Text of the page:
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To the Editor. Si?,. —Would you kindly inform me, through the columns of your paper, ■whether it is proper or not to style the sun “ He ” and the moon “ She,” or does a hard and fast rule apply in grammar assigning the neuter gender to those orbs of light.—lam, &c. , Fraoe. [Under the rules guiding the grammar of the English language there are properly speaking only two genders, masculine and feminine, but a neuter gender is sanctioned by universal usage, and consequently all names of inanimate objects ought to fall under this head. Such objects, however, owing to the process of personification, are often spoken of as animate, conscious, or sentient beings, and, as such, are invested wi:h sex suggested according to anology. Under this rule the sun, considered as, a god, is designated masculine, and the moon, as a goddess, feminine. Therefore no hard and fast rule relative to gender applies. The German and Classic languages, we believe, distribute iuananimate objects over the three genders, but in Italian, French, Spanish, Portugese, and Hebrew no neuter exists.— Ed. G. J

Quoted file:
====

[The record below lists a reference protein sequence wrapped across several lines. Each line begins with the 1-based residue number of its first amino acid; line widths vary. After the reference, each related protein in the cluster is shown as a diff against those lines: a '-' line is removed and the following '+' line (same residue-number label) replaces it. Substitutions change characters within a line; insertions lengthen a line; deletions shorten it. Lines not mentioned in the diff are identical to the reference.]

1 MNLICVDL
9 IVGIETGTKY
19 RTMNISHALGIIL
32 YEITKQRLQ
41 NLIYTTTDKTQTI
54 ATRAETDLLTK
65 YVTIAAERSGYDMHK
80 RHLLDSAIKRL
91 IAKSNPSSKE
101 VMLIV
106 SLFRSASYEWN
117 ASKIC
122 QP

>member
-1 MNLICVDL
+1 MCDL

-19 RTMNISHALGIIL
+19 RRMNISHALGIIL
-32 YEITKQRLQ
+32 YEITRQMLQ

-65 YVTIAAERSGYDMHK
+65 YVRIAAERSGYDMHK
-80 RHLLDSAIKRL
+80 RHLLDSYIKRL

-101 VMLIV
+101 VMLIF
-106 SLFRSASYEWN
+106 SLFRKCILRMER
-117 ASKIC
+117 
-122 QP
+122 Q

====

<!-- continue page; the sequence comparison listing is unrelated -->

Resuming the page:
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A QUESTION IN GRAMMAR., Ashburton Guardian, Volume 2, Issue 325, 22 April 1881

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A QUESTION IN GRAMMAR. Ashburton Guardian, Volume 2, Issue 325, 22 April 1881

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